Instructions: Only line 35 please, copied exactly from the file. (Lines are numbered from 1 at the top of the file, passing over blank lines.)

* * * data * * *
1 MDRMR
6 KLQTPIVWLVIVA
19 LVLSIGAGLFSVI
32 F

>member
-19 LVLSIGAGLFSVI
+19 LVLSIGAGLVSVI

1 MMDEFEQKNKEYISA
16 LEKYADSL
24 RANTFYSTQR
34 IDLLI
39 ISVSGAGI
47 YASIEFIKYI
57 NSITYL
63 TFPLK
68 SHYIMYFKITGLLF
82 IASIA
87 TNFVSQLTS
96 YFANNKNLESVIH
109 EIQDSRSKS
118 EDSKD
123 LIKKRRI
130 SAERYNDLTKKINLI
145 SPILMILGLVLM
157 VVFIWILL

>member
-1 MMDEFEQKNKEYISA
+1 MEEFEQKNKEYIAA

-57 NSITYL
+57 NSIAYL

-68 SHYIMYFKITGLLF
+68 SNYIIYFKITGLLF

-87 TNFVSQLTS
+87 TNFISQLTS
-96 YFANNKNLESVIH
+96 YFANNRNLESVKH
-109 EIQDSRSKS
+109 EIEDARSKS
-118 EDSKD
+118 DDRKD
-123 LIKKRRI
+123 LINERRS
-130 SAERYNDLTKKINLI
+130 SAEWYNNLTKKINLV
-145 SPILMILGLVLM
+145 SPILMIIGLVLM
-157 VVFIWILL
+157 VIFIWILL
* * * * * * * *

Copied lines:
-96 YFANNKNLESVIH